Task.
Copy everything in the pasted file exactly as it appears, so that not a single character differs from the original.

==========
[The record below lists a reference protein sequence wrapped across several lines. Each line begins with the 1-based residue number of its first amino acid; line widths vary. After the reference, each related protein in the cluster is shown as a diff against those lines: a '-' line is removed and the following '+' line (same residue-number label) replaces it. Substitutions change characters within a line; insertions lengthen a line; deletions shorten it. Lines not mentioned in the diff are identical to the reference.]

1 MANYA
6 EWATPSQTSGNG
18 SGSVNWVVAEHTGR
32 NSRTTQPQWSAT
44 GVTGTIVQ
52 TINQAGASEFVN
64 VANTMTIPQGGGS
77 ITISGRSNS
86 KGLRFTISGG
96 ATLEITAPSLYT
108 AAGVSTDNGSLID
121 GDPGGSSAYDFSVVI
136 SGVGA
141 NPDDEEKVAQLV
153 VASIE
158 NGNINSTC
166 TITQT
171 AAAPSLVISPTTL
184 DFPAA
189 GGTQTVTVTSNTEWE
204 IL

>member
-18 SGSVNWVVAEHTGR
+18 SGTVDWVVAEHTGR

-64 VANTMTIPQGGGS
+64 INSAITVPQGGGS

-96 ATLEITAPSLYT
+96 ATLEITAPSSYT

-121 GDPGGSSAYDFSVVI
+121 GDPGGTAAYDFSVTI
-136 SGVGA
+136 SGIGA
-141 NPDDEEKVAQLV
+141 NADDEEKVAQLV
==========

[The record below lists a reference protein sequence wrapped across several lines. Each line begins with the 1-based residue number of its first amino acid; line widths vary. After the reference, each related protein in the cluster is shown as a diff against those lines: a '-' line is removed and the following '+' line (same residue-number label) replaces it. Substitutions change characters within a line; insertions lengthen a line; deletions shorten it. Lines not mentioned in the diff are identical to the reference.]

1 MANYA
6 EWATPSQTSGNG
18 SGSVNWVVAEHTGR
32 NSRTTQPQWSAT
44 GVTGTIVQ
52 TINQAGASEFVN
64 VANTMTIPQGGGS
77 ITISGRSNS
86 KGLRFTISGG
96 ATLEITAPSLYT
108 AAGVSTDNGSLID
121 GDPGGSSAYDFSVVI
136 SGVGA
141 NPDDEEKVAQLV
153 VASIE
158 NGNINSTC
166 TITQT
171 AAAPSLVISPTTL
184 DFPAA
189 GGTQTVTVTSNTEWE
204 IL

>member
-18 SGSVNWVVAEHTGR
+18 SGTVDWVVAEHTGR

-64 VANTMTIPQGGGS
+64 INSAITVPQGGGS

-96 ATLEITAPSLYT
+96 ATLEITAPSSYT

-121 GDPGGSSAYDFSVVI
+121 GDPGGTAAYDFSVTI
-136 SGVGA
+136 SGIGA
-141 NPDDEEKVAQLV
+141 NADDEEKVAQLV